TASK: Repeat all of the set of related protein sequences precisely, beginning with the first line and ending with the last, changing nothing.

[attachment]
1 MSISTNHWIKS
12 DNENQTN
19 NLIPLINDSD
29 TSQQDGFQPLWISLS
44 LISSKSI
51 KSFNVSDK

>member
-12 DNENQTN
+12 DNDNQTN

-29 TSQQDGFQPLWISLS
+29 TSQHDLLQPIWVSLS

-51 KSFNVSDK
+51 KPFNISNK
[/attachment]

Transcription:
1 MSISTNHWIKS
12 DNENQTN
19 NLIPLINDSD
29 TSQQDGFQPLWISLS
44 LISSKSI
51 KSFNVSDK

>member
-12 DNENQTN
+12 DNDNQTN

-29 TSQQDGFQPLWISLS
+29 TSQHDLLQPIWVSLS

-51 KSFNVSDK
+51 KPFNISNK